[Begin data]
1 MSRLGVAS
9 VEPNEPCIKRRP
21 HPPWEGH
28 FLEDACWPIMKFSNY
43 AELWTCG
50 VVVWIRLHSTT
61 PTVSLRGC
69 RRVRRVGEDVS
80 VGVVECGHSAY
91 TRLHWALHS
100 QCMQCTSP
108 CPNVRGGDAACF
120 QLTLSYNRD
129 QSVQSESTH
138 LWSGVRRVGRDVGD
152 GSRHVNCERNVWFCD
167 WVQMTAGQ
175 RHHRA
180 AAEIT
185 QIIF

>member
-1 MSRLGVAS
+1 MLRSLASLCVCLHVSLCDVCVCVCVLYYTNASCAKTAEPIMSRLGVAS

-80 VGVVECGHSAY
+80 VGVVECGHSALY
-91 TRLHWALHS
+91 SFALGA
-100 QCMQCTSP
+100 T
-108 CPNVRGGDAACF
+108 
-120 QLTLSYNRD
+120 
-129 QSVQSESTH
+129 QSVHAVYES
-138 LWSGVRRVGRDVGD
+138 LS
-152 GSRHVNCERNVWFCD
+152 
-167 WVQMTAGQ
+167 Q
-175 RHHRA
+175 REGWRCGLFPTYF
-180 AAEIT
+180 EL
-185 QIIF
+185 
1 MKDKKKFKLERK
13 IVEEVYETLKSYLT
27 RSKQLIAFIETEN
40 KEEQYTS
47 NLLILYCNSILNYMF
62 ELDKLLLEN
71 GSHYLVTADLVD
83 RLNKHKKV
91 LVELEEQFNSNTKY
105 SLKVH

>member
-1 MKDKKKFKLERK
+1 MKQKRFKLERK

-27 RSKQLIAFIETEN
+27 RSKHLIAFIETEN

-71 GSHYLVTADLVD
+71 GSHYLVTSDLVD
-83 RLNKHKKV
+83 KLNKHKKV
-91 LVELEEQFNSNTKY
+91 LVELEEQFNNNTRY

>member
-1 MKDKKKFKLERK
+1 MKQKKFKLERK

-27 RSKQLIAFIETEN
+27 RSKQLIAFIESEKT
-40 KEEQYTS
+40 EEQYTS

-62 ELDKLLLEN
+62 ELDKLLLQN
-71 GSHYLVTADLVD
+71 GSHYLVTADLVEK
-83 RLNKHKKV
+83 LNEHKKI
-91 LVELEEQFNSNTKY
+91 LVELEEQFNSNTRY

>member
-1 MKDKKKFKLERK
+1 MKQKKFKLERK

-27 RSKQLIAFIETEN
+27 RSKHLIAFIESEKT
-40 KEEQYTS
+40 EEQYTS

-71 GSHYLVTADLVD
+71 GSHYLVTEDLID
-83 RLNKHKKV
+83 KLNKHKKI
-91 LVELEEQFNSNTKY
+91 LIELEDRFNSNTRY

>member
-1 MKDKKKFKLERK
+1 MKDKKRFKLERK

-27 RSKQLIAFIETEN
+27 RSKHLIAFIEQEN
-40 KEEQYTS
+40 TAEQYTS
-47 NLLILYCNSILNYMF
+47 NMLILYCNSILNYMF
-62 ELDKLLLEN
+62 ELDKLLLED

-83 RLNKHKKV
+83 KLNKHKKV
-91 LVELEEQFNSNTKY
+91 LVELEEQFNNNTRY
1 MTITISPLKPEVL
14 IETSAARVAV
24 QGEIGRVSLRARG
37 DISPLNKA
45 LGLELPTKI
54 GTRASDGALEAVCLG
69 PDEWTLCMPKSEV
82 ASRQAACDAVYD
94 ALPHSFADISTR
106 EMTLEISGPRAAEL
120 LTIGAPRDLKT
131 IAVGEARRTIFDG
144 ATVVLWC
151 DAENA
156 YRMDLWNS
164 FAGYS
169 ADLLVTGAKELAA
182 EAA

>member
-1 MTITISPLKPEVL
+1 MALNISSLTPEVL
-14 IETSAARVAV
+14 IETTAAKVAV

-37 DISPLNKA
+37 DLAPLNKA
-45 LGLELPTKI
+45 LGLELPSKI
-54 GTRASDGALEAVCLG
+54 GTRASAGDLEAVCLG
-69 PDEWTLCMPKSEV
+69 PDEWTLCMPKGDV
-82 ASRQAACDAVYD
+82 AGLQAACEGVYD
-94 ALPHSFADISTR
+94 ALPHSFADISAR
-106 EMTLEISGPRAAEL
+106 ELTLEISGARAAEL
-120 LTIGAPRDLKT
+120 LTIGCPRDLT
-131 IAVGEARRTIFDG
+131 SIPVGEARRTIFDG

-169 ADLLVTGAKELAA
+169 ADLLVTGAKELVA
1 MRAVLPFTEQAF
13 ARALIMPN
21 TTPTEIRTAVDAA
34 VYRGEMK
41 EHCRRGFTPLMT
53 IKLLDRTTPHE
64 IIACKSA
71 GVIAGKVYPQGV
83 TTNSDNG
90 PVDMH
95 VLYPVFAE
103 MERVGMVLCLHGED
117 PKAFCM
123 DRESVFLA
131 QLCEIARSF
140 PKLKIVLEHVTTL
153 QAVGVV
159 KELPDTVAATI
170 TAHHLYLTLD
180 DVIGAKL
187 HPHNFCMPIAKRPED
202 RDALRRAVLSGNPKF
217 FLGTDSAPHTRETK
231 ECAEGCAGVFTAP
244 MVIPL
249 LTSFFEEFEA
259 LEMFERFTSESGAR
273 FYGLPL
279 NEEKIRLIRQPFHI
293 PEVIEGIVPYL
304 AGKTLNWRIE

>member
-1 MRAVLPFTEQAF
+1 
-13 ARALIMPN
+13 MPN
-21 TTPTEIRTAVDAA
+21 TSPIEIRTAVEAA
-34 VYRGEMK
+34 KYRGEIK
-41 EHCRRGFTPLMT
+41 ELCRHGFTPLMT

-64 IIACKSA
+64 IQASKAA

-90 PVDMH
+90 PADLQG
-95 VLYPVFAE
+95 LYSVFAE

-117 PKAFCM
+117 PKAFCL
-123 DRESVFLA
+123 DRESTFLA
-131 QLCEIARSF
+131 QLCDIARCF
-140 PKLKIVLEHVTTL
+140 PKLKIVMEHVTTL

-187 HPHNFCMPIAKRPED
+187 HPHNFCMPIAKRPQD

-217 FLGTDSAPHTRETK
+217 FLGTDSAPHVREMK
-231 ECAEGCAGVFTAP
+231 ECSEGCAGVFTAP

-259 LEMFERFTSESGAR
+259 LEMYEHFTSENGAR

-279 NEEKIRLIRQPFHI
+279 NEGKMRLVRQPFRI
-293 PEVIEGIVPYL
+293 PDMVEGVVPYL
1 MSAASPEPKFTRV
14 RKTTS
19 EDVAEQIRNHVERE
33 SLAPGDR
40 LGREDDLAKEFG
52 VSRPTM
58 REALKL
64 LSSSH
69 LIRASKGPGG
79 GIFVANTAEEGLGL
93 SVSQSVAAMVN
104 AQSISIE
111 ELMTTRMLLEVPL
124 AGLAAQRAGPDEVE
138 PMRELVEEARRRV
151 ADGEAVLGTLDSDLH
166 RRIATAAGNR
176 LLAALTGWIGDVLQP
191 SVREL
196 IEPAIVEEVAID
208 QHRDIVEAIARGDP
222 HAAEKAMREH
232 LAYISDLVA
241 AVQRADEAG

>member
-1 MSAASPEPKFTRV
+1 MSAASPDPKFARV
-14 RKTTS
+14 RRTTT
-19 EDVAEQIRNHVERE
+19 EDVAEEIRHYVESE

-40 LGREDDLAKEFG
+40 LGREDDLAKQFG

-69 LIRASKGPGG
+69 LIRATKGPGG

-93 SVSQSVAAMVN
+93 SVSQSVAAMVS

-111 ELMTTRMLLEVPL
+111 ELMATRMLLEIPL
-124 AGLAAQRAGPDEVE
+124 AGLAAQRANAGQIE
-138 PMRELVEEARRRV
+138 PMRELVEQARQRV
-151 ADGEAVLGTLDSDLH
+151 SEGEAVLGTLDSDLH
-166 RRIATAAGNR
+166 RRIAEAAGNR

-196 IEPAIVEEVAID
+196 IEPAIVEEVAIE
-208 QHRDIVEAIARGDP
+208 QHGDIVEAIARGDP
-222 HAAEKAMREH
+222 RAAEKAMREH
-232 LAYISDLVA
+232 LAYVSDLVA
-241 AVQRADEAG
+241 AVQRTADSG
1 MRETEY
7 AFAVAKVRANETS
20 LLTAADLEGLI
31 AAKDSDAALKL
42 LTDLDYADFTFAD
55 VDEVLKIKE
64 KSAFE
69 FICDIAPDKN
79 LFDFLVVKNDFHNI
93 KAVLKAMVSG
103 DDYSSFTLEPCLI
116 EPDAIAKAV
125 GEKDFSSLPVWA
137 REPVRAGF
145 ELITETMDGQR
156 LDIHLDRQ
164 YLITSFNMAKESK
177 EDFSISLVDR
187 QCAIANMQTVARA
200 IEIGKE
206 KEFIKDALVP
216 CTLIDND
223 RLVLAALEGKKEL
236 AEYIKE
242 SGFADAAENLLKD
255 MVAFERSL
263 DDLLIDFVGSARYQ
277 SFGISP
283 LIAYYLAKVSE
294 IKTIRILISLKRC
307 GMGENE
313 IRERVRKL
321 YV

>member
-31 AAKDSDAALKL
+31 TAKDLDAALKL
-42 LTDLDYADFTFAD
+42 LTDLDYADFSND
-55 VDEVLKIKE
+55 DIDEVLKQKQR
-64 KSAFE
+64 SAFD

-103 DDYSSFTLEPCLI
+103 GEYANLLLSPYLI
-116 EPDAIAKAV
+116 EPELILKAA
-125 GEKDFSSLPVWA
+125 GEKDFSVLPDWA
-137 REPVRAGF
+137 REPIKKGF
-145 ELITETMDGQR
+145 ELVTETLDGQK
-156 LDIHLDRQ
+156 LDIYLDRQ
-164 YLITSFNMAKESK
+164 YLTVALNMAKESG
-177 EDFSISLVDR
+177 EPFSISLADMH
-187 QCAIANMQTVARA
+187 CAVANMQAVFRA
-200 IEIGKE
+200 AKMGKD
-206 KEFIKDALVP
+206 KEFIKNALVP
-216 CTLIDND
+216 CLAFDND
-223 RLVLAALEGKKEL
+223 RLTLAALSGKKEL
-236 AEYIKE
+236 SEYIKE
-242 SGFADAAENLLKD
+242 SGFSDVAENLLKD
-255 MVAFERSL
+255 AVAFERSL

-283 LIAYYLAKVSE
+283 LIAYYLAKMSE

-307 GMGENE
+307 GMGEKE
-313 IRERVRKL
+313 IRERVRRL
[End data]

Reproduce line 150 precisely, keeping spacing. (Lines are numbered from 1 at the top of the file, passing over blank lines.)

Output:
+120 LTIGCPRDLT